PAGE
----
In our third unit, we will be working on some more application of our "cluster" concept by learning another Brian May style solo. As well as that, we'll be continuing to narrow down on Brian's lead guitar techniques, scale runs and even some of his awesome rhythm playing. We'll kick off with the rhythm track, so get your tone dialled in, and let's get started! Check out the first video to get started!
We will begin by learning the chord progression, and how Brian May would play through this particular section. The basic progression itself looks like this:
For the first set of chords, we are using typical barre chord positions and a cool choppy rhythm playing on the backbeat to add those rhythmical stabs. Check out the tab to see this nice and clearly including the positions we are using. Here is that main groove is written out as a strumming pattern.
When we hit the second section, we move away from full chords and simply hit the root notes! With enough gain, compression and attack, you get that super cool Brian May layer that really drives this part of the song forward. Check it out in the tab, and don't forget to really attack those notes!
It's now time to dive into the solo for the track. We are predominantly using our D minor pentatonic shapes as well as the D minor scale shapes to navigate the solo. However, we are also using our "cluster" concept to work through the changes. To begin, make sure you have the tab up as a reference.
For lick 1 we are using simply the D minor scale in our box 4 position. This is easy to find as it is based around the A string root note of D, on the 5th fret. Be sure that, as always, you are visualising this shape whilst you play through the lick.
In lick two we start with the same theme as before. Utilising the notes of the D minor scale we repeat the main melody, which now sounds familiar to us, and is a very powerful approach when constructing a solo. We do then change, however, as we play over the A major chord (rather than the G major chord in barre 2). Dion picks out this A major change by playing over it using 6th intervals. This is a great technique and is used a lot in Brian may's soloing. When you check out that part of the tab, notice how we can almost visualise the E shape major triad, and the D shape major triad (1st and 2nd inversion chords).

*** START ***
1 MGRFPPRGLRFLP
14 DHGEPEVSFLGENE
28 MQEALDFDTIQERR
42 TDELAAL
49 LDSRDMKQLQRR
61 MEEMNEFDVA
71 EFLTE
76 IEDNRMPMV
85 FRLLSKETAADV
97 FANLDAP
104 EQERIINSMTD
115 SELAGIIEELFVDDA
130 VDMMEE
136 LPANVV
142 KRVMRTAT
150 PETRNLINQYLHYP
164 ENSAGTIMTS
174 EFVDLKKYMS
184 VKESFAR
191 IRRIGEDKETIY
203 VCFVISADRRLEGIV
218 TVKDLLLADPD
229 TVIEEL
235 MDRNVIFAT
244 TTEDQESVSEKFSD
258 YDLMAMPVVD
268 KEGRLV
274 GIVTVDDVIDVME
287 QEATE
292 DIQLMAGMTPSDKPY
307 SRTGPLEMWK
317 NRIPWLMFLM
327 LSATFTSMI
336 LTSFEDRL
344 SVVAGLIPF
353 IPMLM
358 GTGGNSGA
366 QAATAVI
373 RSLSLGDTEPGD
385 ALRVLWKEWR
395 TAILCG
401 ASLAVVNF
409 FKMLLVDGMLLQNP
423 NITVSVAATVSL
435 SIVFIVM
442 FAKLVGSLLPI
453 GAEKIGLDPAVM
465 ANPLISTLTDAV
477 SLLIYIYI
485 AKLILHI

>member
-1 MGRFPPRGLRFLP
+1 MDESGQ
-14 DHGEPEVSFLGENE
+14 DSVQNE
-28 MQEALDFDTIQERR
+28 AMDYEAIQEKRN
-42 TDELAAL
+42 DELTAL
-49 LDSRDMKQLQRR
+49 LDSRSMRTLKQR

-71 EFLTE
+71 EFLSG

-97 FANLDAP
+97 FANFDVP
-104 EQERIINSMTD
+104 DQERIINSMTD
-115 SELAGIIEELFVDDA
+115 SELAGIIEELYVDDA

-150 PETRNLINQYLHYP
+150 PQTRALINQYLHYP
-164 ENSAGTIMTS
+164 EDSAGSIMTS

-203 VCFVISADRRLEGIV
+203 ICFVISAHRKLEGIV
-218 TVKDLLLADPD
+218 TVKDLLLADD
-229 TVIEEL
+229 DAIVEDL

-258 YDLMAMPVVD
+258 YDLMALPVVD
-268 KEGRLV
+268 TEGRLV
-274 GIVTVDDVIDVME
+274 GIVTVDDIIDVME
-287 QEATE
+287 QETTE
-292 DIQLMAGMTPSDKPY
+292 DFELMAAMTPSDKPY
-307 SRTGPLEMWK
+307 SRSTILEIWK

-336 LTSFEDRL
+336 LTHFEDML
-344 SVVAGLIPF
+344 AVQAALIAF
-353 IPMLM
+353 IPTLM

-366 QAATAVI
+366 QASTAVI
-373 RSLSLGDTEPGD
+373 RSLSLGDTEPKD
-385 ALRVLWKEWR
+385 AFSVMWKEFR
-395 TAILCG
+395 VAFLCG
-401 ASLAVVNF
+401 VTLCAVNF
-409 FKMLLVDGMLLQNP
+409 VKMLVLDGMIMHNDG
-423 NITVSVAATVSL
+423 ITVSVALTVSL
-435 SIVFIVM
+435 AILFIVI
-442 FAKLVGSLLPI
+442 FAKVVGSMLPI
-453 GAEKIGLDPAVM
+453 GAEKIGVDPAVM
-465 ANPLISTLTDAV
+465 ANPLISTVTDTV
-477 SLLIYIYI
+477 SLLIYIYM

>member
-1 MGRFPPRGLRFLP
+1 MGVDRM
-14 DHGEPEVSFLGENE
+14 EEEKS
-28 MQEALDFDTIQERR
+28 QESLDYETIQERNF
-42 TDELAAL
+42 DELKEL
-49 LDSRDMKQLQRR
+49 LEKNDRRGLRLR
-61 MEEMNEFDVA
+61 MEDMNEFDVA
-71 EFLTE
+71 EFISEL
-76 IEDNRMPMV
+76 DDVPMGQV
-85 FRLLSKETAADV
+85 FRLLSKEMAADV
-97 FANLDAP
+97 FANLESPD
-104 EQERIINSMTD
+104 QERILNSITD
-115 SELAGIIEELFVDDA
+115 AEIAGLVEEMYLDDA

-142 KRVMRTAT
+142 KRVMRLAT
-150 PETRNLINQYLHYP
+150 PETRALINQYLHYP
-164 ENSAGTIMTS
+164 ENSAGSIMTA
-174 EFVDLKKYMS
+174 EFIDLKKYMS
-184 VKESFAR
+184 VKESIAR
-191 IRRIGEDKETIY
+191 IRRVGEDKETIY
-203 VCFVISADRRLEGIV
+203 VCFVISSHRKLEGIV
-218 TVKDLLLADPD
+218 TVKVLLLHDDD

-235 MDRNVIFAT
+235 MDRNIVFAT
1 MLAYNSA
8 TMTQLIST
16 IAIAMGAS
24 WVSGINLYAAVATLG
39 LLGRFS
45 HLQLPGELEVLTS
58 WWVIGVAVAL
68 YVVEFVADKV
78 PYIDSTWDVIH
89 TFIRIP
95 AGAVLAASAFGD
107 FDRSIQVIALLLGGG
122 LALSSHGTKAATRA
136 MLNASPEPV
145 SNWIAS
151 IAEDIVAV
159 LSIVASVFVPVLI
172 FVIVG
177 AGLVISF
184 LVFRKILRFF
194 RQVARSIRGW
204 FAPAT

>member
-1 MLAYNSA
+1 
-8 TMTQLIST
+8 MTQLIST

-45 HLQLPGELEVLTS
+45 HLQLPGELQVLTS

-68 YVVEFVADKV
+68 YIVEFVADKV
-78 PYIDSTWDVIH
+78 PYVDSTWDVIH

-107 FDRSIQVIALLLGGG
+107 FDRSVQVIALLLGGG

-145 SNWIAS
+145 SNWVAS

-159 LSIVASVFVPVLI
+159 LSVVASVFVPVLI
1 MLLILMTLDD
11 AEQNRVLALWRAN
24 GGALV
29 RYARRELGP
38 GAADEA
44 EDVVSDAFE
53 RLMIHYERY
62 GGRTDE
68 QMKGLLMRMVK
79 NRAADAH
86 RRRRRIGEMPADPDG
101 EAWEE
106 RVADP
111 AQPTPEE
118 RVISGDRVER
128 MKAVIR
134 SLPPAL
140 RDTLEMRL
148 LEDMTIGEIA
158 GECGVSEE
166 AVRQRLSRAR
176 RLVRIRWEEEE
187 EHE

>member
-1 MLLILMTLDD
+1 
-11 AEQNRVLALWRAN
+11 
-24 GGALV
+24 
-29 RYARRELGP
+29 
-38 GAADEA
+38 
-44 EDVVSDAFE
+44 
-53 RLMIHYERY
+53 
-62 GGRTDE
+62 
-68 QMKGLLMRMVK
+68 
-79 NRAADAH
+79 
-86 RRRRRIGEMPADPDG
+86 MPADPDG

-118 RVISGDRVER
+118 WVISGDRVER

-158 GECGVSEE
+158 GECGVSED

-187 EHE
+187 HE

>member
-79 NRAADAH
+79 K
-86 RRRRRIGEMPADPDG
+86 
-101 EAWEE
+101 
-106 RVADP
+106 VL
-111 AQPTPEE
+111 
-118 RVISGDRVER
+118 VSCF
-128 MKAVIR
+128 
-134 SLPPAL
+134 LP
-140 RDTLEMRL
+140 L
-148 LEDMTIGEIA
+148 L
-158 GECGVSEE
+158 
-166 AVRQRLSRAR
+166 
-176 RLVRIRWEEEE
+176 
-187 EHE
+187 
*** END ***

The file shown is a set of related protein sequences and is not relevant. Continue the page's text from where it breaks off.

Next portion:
For the next 3 licks, we are repeating our "cluster" idea utilising the A and E major shape. We start up on the F major triad, using the second inversion shape (see the fretboard diagram) and using the scale shape we have grouped with that. We then switch to the C major e shape, which works out as the first inversion triad shape, targeting those two notes. We then repeat this through each of the chords in this section. Use the fretboard diagrams and the tab to navigate through this bit, remembering that you can always use this idea as you improvise as well!
For our final lick, we have a cool little chromatic concept, before resolving to the F root note to complete and resolve the solo. Notice how we first move up to the C note (8th fret) over the C major chord. This is an obvious chord tone, and will always sound good. We then add some cool chromatic "encircling" (a phrase coined by Dion himself!) which means that we use a semitone up and below the root note to add some tension and release to the sound. It sounds amazing, and is easy to do! Brian May is an extremely well studied and educated musician and guitar player, so this is a technique he has been known to use regularly in his soloing style.
Now it's time to piece together the entire solo and start to get it played along with the backing track. Be sure to pay attention to the way you are hitting the notes, no just hitting the notes! Use dynamics to really dig in where needed and pull back where required. Use that wide vibrato to get the Brian May sound and make sure all of those bends are perfectly pitched. Good luck, we'll see you in the next unit.
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